At the time of the Great Revolt (in the year 66 CE), fierce battles were waged in the area which were successful at first, until the rebels were overpowered by Aspasianos. The same happened at the time of the Bar Kochbah Rebellion. Bar Kochvah himself made ample use of the caves located in the area as hiding places. Emperor Adrian arrived and crushed the revolt, and a road was built in his honor, linking Ashkelon to Jerusalem. This is the reason for finding millstones and carved steps in the Valley of Ella.
In the Byzantine period (4th-7th century CE), the Valley of Ella continued to prosper, with the arrival of a new population. Settlements in the area, such as So'ho and Bet Guvrin, appear in great detail on the Madaba mosaic map, located in Jordan. The Hurvat Hanut site comprises remnants of a luxurious Byzantine structure, with a mosaic painting and an ancient wine press. In those days, the wine industry in Eretz Israel reached its peak. "The Wines of Gaza and Ashkelon", named after the ports they originated from, were known as top-quality and superior wines throughout the ancient world. Wine jugs from Eretz Israel were uncovered at archeological sites around the Mediterranean, as well as in France and Great Britain.
The Moslem Conquest
In the year 634 AC, the Arab military leader Omar Ibn Al-Etz, conqueror of Egypt, defeats the Byzantine army headed by Theodorus, at the battle of Adjnadein. In fact, the name stands for "Al-Genbatin", named after two villages located close by - Al-Genaba al-Fuka and Al-Genaba al-Tahta. Remnants of these villages are found close to Tel Azeka and to the place of the battle between David and Goliath. This victory opened the way to Jerusalem for the Muslim army, which marked the completion of the Muslim conquest of Eretz Israel, lasting until 1948.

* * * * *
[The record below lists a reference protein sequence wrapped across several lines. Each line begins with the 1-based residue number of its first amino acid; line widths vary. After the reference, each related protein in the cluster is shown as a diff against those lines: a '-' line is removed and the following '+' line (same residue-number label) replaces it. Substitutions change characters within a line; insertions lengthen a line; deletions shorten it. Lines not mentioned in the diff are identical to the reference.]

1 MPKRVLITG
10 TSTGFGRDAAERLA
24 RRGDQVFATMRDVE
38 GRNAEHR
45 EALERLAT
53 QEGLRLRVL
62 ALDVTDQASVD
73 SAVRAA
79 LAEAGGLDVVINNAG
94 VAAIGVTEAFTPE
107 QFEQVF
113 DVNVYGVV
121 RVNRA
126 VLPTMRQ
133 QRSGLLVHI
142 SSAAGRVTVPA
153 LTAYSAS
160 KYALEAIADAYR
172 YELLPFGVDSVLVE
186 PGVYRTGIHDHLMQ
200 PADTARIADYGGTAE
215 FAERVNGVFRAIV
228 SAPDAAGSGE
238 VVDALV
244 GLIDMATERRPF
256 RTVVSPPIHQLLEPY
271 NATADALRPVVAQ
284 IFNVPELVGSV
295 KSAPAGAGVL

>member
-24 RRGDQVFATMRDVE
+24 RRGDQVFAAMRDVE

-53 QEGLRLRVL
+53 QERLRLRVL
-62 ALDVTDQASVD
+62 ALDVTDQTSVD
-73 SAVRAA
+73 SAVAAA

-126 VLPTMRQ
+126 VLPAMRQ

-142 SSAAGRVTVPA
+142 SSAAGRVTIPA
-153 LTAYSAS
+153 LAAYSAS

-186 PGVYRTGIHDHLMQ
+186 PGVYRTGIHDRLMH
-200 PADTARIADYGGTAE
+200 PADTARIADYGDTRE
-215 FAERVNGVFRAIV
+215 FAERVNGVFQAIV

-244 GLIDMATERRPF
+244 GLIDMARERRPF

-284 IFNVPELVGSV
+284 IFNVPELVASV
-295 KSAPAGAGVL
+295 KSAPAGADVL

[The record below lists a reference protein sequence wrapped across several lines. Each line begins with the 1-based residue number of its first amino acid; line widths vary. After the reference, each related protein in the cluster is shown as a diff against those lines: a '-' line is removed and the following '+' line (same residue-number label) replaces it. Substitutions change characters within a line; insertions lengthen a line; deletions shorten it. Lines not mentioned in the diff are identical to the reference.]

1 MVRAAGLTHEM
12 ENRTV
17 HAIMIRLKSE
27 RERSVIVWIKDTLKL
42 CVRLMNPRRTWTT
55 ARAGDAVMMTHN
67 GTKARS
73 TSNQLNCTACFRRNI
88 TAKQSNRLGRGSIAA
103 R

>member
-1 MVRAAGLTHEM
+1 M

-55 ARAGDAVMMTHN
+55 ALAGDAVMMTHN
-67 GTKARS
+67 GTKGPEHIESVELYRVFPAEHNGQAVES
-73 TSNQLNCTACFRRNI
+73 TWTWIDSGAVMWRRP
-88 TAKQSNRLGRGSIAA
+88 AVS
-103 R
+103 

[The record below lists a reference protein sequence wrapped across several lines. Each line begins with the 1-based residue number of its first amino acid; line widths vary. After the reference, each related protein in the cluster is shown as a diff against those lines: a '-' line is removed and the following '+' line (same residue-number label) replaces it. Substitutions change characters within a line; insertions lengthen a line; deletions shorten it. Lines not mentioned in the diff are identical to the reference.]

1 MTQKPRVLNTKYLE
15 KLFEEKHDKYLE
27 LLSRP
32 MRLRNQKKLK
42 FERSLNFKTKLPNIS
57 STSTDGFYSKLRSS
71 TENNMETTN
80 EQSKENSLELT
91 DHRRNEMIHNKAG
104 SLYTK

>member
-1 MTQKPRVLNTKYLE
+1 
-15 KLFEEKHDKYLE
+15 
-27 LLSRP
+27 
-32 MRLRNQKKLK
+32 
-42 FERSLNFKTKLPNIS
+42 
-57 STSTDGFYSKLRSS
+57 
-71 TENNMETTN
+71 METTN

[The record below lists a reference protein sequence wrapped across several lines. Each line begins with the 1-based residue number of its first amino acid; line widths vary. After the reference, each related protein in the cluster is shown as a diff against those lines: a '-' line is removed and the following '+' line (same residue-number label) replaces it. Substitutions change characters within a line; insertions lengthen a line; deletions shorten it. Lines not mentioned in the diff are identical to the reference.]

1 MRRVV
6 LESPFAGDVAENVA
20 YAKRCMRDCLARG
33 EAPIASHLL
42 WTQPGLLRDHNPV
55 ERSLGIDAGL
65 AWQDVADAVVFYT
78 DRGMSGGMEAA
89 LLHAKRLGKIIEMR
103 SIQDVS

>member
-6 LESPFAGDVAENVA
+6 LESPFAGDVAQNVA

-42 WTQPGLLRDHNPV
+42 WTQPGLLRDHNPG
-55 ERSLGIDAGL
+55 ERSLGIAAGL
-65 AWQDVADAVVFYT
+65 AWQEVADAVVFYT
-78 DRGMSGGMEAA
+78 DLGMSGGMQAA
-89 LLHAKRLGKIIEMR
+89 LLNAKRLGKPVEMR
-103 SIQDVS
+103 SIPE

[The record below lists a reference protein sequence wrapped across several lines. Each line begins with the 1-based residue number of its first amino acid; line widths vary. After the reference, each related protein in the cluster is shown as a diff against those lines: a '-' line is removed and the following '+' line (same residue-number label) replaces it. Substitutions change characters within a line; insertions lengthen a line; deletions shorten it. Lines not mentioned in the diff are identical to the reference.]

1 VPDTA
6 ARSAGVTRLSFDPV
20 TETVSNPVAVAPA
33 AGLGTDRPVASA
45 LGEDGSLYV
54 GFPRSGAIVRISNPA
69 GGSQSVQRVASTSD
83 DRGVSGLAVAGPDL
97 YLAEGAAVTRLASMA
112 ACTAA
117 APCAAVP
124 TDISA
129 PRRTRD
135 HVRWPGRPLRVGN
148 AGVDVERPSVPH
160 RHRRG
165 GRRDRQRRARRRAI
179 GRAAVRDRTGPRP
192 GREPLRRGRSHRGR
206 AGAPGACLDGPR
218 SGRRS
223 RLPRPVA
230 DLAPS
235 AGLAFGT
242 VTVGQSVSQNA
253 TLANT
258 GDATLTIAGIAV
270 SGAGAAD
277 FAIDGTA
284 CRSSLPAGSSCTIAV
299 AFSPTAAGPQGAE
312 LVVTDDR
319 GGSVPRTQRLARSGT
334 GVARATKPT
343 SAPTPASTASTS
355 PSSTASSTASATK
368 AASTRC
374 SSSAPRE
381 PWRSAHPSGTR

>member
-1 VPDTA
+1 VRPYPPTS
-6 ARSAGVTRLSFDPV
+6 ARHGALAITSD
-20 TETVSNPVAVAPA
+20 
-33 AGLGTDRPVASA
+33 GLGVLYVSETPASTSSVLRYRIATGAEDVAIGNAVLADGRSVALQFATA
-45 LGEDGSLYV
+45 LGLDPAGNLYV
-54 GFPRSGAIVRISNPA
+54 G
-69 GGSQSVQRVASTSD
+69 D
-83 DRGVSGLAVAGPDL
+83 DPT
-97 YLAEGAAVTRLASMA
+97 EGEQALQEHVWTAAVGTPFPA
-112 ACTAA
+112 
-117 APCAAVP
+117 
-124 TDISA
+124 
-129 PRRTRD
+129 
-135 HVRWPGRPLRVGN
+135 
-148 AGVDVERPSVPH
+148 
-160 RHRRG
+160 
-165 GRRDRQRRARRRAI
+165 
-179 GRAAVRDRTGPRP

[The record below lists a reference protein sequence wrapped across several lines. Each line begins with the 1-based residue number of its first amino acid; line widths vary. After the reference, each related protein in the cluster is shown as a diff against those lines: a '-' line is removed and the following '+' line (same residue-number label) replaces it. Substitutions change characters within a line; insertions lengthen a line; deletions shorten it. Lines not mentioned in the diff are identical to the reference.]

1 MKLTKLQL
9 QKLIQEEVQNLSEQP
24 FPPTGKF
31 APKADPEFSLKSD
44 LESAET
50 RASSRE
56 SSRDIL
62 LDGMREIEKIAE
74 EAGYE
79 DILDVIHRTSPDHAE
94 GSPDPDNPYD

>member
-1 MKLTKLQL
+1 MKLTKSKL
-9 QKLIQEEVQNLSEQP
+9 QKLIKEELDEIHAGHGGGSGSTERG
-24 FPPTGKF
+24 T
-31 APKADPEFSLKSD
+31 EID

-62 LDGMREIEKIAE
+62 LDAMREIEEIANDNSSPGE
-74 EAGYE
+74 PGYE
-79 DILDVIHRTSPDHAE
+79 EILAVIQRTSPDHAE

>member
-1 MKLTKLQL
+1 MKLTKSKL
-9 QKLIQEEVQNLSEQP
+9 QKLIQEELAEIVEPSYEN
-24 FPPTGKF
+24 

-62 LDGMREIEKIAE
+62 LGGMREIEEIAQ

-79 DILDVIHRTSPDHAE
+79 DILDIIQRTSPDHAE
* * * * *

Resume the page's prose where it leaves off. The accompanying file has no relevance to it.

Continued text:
The Valley was also a strategic asset in the days of the Crusaders, as we can see from the remnants of the Crusaders' fort of Bet Itab - located close to Bar Giora - which lays on the road to Jerusalem. At the Hurvat Tanur site, we find remnants of a Crusaders' monastery.
At the time of the Muslims, the Valley of Ella comprised a large number of agricultural villages, but vine-growing subsided. On the eastern side of the Valley, a large settlement was set up, called Kfar Natif. In 1773, Dahar Al-Omar, Ruler of the Galilee, passed through the Valley on the way to Mount Hebron. According to travelers' journals, a fort was located at the entrance to the Valley - Castillo del Terebinte - which served as a toll-collecting point for people who wished to continue on their way.
In January 1948, a Palmach platoon of 35 soldiers left Hartuv on the way to besieged Gush Etzion. They were discovered as they were going through the Valley of Ella, and were attacked by throngs of Arabs from neighboring villages and were all killed in combat. In October 1948, the Harel Division conquered the area; Kibbutz Netiv Halamed He (The Road of the 35) was set up close to the place of the battle.
Revival of the Wine Production in Israel
Under Moslem rule, the wine presses were either destroyed or turned into olive presses. Wine production was totally forbidden, except for a small quantity which Jews and Christians were allowed to grow for religious purposes. It is only in the middle of the 19th century, with the growing influence powerful European countries had on the Ottoman Empire, that a number of wineries opened in Jerusalem and, later on, in the first Jewish settlements.
After an outbreak of the phylloxera, which destroyed much of Europe's vineyards, Baron Rothschild decided to plant vineyards designed for export, and established the Rishon-le-Tzion Wineries. At the end of the 19th century, the monasteries of Bet Gimal, Cremisan, Dir Rafat and Latrun planted vineyards and opened wineries. WWI and the recovery of the French wine industry meant the wine industry in Eretz Israel was once again reduced, and it is only following Independence that it was decided to grow vineyards in area of the Judean Hills, once again.
Since the 1950s, vineyards have been planted in the Judean Hills and today, they cover over 10,000 dunams in the area, which comprises 20% of the vineyards in the country. In the early 90s, wineries of different sizes and offering unique features were opened and today, there are 25 wineries in the area!